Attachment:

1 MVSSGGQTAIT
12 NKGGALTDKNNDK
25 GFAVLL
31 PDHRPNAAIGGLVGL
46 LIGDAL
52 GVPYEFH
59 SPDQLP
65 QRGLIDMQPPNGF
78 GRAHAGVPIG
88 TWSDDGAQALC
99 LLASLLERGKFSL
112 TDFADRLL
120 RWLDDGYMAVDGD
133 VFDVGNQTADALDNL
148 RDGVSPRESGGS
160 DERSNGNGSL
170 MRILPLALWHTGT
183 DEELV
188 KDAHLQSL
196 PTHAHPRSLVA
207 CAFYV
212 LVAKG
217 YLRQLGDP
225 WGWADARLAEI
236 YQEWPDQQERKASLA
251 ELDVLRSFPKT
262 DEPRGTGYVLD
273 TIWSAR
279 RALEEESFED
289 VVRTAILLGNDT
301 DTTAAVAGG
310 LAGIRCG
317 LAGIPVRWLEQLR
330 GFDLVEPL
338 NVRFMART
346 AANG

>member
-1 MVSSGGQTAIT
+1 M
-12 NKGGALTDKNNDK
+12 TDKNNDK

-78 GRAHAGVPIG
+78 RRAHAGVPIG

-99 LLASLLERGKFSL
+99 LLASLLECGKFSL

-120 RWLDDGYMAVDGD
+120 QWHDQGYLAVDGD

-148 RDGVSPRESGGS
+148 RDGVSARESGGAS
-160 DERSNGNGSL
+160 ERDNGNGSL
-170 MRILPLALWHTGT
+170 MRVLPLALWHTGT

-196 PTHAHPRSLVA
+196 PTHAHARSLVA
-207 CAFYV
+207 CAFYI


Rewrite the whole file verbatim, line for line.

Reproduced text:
1 MVSSGGQTAIT
12 NKGGALTDKNNDK
25 GFAVLL
31 PDHRPNAAIGGLVGL
46 LIGDAL
52 GVPYEFH
59 SPDQLP
65 QRGLIDMQPPNGF
78 GRAHAGVPIG
88 TWSDDGAQALC
99 LLASLLERGKFSL
112 TDFADRLL
120 RWLDDGYMAVDGD
133 VFDVGNQTADALDNL
148 RDGVSPRESGGS
160 DERSNGNGSL
170 MRILPLALWHTGT
183 DEELV
188 KDAHLQSL
196 PTHAHPRSLVA
207 CAFYV
212 LVAKG
217 YLRQLGDP
225 WGWADARLAEI
236 YQEWPDQQERKASLA
251 ELDVLRSFPKT
262 DEPRGTGYVLD
273 TIWSAR
279 RALEEESFED
289 VVRTAILLGNDT
301 DTTAAVAGG
310 LAGIRCG
317 LAGIPVRWLEQLR
330 GFDLVEPL
338 NVRFMART
346 AANG

>member
-1 MVSSGGQTAIT
+1 M
-12 NKGGALTDKNNDK
+12 TDKNNDK

-78 GRAHAGVPIG
+78 RRAHAGVPIG

-99 LLASLLERGKFSL
+99 LLASLLECGKFSL

-120 RWLDDGYMAVDGD
+120 QWHDQGYLAVDGD

-148 RDGVSPRESGGS
+148 RDGVSARESGGAS
-160 DERSNGNGSL
+160 ERDNGNGSL
-170 MRILPLALWHTGT
+170 MRVLPLALWHTGT

-196 PTHAHPRSLVA
+196 PTHAHARSLVA
-207 CAFYV
+207 CAFYI